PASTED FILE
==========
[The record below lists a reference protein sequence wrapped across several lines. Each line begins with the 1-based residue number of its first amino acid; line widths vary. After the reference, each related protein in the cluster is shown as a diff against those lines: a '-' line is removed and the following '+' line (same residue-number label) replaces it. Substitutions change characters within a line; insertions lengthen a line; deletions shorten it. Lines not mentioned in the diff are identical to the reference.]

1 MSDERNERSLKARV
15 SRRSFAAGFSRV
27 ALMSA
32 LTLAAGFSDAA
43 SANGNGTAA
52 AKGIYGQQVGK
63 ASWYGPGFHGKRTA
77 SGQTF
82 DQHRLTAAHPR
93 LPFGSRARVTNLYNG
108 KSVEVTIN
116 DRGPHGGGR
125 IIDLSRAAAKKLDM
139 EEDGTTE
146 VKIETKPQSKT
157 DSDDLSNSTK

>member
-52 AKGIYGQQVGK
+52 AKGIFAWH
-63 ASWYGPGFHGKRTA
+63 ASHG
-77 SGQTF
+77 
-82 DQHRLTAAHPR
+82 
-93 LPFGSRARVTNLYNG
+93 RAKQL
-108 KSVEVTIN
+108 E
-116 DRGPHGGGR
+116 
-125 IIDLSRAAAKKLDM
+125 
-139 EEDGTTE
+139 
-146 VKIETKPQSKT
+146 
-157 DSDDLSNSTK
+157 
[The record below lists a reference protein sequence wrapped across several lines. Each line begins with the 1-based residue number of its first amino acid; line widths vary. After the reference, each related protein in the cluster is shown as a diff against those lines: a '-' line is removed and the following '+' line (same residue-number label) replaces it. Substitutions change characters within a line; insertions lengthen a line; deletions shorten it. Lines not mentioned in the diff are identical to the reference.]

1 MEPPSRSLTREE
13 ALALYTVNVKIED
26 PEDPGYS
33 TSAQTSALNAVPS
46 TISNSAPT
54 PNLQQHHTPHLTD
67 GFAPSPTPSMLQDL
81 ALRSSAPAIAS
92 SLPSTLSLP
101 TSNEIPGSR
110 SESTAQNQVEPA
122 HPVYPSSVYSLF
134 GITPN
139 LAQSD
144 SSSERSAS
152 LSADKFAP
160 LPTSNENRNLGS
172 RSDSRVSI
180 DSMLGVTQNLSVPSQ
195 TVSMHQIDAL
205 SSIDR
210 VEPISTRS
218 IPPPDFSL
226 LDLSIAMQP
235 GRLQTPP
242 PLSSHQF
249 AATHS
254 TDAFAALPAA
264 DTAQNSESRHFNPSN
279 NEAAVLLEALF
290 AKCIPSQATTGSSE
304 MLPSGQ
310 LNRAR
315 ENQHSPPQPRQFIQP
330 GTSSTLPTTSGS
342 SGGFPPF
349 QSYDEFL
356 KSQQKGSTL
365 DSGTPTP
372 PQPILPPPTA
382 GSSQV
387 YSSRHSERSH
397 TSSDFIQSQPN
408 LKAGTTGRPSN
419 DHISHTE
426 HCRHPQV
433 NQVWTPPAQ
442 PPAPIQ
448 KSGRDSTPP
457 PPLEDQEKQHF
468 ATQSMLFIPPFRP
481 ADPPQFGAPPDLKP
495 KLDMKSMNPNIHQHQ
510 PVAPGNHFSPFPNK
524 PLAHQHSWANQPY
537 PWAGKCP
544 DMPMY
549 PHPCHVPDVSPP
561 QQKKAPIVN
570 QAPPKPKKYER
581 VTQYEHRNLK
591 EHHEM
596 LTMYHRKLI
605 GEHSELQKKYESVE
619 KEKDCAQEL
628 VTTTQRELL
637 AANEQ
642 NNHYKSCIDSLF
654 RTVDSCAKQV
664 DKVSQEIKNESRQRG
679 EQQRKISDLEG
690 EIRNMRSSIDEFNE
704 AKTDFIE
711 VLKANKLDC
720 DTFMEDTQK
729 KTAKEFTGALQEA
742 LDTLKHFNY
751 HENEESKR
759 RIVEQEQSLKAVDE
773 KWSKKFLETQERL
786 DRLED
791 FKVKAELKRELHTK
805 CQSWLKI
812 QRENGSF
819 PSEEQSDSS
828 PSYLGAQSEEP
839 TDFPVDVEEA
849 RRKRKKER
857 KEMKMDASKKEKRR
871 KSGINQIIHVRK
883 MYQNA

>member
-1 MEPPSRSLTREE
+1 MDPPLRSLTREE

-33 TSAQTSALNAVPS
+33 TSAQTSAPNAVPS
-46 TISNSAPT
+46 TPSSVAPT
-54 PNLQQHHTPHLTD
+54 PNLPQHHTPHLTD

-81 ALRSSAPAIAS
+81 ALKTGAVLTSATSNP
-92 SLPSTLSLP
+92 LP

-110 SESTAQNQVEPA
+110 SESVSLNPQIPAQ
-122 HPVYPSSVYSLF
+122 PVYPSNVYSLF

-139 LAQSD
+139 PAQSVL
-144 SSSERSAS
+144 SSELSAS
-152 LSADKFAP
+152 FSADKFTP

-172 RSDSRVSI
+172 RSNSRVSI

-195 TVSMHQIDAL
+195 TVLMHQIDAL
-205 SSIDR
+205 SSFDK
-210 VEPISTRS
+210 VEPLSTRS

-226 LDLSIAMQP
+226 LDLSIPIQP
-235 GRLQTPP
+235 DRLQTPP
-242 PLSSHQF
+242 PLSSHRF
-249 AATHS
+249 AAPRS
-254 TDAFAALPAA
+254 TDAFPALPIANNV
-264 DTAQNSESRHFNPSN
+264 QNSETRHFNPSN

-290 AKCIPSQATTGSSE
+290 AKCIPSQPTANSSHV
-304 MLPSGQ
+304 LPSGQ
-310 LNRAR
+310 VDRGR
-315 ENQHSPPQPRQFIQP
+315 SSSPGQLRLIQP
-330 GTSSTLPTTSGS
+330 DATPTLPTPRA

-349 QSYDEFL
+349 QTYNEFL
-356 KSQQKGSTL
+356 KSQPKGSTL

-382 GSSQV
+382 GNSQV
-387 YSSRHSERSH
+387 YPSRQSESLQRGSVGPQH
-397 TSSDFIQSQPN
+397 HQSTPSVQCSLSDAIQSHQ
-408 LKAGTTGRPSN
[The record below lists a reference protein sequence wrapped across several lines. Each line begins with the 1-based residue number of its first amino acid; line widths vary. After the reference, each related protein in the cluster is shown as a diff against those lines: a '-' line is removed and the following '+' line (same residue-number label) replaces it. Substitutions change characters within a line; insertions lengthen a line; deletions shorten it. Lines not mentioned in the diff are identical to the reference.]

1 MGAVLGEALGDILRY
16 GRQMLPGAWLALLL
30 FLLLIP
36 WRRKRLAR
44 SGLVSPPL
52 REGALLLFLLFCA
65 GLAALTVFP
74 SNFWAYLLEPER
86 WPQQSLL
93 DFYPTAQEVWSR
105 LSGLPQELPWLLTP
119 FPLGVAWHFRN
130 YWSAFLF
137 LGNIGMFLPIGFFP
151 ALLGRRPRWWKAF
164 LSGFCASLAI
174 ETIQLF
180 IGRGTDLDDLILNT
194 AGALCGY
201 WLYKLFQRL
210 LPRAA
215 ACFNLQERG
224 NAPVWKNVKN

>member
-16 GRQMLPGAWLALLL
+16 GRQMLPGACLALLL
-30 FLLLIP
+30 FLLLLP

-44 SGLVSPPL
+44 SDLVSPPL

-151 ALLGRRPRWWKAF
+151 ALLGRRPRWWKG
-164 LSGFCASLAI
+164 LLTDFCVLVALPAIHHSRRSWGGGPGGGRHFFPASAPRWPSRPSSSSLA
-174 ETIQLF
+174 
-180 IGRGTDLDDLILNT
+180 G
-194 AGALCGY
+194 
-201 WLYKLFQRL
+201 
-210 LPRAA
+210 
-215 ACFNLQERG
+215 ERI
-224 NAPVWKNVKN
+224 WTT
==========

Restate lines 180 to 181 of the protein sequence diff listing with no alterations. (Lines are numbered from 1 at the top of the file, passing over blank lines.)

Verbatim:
-310 LNRAR
+310 VDRGR